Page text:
A New York jail which was shuttered following Jeffrey Epstein’s death, the Manhattan Correctional Center, may wind up housing illegal immigrants.
A proposal mentioned in an Aug. 9 letter to Gov. Kathy Hochul aims to mitigate the impact of some 100,000 migrants estimated to have arrived in the city since last year after crossing the southern US border, AP reports.
Under NYC rules, officials are legally obligated to obtain shelter for anyone needing it. And with homeless shelters packed to the brim, NYC Mayor Eric Adams (D) has been renting out hotels, shoving cots in recreational centers and school gyms, and creating official tent cities.
The letter, written by a senior counsel for the city’s law department, identifies several other sites in which migrants could potentially be housed, including the defunct Metropolitan Correctional Center, which closed in 2021.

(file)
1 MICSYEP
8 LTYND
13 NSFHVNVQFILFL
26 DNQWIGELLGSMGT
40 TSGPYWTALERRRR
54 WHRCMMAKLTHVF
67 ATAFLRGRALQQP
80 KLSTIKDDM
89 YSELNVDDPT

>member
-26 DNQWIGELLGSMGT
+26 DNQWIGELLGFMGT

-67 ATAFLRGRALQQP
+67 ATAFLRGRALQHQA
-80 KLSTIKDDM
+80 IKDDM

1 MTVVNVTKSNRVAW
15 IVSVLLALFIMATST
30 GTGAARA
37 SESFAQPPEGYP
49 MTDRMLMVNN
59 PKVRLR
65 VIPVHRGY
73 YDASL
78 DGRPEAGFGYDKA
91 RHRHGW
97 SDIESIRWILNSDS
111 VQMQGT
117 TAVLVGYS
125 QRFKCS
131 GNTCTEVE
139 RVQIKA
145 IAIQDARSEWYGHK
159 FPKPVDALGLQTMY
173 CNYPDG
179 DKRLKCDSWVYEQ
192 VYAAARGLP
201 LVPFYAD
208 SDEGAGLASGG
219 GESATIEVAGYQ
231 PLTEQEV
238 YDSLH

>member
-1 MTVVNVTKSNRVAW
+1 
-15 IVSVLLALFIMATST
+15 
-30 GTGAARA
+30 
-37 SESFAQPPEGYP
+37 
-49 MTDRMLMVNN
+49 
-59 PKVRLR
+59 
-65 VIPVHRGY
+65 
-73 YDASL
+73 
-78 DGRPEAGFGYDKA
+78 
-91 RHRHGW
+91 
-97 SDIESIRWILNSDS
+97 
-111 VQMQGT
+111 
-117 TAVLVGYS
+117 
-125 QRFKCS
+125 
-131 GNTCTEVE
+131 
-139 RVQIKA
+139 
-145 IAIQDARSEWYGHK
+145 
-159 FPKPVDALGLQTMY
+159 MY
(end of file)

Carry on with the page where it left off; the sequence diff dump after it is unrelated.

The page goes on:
That shutdown came after the detention center, whose prisoners have included Mafia don John Gotti, associates of Osama bin Laden and the Mexican drug lord Joaquin “El Chapo” Guzman, came under new scrutiny because of squalid conditions and security lapses exposed following Epstein’s death. -AP
According to the report, lawyers have described the jail as ‘filthy’ and infested with bugs and rodents, as well as plagued by water and sewage leaks which caused structural issues.
Pro-immigrant groups have denounced the plan.
“Mayor Adams likes to say that all options are on the table when it comes to housing asylum seekers, but certain places should most definitely be off the table,” said Murad Awawdeh, executive director of the New York Immigration Coalition, adding: “The Metropolitan Correctional Center was a notoriously decrepit jail, and is not a suitable place to support people trying to build a new life in a new country.”
Meanwhile, hundreds of NY residents recently turned out to protest against a proposal to turn a former assisted living facility on Staten Island into a migrant shelter.
While New York State has been accused of being slow to respond to the immigrants, a Hochul attorney pushed back, rejecting allegations that the state failed to deal with the migrant influx in a substantial way.
“The City has not made timely requests for regulatory changes, has not always promptly shared necessary information with the State, has not implemented programs in a timely manner, and has not consulted the State before taking certain actions,” reads the letter.